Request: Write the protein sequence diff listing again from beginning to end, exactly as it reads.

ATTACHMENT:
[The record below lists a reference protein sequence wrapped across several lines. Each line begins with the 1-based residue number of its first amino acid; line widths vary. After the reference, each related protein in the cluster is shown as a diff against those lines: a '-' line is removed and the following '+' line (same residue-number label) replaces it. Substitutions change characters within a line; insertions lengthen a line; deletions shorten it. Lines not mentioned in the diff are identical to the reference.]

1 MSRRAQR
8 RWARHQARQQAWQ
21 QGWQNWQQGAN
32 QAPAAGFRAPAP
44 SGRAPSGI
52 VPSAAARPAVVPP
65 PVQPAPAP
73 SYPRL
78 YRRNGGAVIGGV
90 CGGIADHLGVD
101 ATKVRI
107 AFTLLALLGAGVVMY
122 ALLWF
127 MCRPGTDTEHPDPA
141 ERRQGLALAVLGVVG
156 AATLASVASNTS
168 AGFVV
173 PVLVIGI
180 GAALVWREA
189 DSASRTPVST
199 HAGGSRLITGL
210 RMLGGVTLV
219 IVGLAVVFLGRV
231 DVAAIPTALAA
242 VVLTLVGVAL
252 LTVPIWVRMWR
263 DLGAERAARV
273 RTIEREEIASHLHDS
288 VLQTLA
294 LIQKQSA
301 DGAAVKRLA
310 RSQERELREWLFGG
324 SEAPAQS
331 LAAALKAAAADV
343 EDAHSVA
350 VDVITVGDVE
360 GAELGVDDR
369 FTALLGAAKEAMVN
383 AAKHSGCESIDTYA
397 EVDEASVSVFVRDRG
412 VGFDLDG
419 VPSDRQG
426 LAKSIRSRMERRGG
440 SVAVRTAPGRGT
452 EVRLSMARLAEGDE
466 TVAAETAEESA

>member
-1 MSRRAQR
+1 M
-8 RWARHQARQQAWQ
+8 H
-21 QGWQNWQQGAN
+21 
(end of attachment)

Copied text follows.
[The record below lists a reference protein sequence wrapped across several lines. Each line begins with the 1-based residue number of its first amino acid; line widths vary. After the reference, each related protein in the cluster is shown as a diff against those lines: a '-' line is removed and the following '+' line (same residue-number label) replaces it. Substitutions change characters within a line; insertions lengthen a line; deletions shorten it. Lines not mentioned in the diff are identical to the reference.]

1 MSRRAQR
8 RWARHQARQQAWQ
21 QGWQNWQQGAN
32 QAPAAGFRAPAP
44 SGRAPSGI
52 VPSAAARPAVVPP
65 PVQPAPAP
73 SYPRL
78 YRRNGGAVIGGV
90 CGGIADHLGVD
101 ATKVRI
107 AFTLLALLGAGVVMY
122 ALLWF
127 MCRPGTDTEHPDPA
141 ERRQGLALAVLGVVG
156 AATLASVASNTS
168 AGFVV
173 PVLVIGI
180 GAALVWREA
189 DSASRTPVST
199 HAGGSRLITGL
210 RMLGGVTLV
219 IVGLAVVFLGRV
231 DVAAIPTALAA
242 VVLTLVGVAL
252 LTVPIWVRMWR
263 DLGAERAARV
273 RTIEREEIASHLHDS
288 VLQTLA
294 LIQKQSA
301 DGAAVKRLA
310 RSQERELREWLFGG
324 SEAPAQS
331 LAAALKAAAADV
343 EDAHSVA
350 VDVITVGDVE
360 GAELGVDDR
369 FTALLGAAKEAMVN
383 AAKHSGCESIDTYA
397 EVDEASVSVFVRDRG
412 VGFDLDG
419 VPSDRQG
426 LAKSIRSRMERRGG
440 SVAVRTAPGRGT
452 EVRLSMARLAEGDE
466 TVAAETAEESA

>member
-1 MSRRAQR
+1 M
-8 RWARHQARQQAWQ
+8 H
-21 QGWQNWQQGAN
+21 